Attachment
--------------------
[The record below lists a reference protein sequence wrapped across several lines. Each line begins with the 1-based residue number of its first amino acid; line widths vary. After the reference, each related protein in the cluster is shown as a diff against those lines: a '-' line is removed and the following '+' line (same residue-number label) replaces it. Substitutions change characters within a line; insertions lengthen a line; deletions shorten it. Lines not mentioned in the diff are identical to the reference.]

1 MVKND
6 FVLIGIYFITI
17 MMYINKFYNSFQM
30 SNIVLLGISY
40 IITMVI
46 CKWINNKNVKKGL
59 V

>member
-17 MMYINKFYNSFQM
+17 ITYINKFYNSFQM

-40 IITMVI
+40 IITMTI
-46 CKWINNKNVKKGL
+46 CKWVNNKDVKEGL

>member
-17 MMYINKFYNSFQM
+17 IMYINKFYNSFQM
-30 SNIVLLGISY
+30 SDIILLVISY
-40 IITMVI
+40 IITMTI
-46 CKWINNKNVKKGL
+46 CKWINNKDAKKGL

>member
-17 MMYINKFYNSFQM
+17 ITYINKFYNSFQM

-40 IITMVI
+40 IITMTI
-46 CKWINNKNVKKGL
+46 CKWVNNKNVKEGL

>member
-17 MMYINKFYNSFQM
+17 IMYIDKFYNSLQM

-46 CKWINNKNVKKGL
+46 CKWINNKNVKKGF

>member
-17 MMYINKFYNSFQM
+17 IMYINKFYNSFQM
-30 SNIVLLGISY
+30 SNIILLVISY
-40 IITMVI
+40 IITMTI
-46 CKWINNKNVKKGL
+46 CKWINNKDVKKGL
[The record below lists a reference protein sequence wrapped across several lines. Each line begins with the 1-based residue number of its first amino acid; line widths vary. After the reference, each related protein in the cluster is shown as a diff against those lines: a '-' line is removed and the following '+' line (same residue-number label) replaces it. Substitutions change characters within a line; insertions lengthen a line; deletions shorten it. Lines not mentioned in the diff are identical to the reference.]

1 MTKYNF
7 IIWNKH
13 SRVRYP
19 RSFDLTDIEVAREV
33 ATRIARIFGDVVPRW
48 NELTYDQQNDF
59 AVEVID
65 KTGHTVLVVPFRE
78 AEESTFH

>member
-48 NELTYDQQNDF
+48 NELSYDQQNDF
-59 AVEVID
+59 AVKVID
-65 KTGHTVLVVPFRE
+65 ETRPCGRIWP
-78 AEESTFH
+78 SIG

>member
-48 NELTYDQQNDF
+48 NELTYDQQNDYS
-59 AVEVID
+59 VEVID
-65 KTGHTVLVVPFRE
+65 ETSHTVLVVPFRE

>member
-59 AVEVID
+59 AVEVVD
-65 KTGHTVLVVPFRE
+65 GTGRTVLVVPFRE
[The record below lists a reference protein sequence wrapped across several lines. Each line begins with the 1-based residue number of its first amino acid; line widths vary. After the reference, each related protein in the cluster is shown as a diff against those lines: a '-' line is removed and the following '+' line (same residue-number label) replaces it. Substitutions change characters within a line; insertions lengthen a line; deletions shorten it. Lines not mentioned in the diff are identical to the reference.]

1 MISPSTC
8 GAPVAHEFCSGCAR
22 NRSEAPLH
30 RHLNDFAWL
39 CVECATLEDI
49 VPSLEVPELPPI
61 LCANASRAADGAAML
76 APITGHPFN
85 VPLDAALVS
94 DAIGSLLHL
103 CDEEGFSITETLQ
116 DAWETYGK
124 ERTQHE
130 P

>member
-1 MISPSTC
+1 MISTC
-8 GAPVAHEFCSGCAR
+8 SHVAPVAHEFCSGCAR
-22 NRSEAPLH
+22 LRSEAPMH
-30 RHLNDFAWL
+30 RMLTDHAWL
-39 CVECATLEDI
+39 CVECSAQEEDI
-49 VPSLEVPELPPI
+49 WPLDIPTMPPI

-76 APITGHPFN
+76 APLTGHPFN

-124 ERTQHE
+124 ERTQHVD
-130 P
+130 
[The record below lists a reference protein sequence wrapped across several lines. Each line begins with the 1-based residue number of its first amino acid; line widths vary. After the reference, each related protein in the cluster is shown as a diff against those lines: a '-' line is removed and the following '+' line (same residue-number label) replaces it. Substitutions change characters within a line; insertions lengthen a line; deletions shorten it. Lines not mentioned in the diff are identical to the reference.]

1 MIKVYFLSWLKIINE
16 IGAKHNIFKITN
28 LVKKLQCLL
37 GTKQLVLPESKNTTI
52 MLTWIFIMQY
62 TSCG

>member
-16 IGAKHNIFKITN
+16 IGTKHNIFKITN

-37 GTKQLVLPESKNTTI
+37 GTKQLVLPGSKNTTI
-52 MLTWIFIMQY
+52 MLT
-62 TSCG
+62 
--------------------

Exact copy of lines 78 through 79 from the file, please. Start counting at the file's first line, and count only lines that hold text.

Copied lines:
1 MISPSTC
8 GAPVAHEFCSGCAR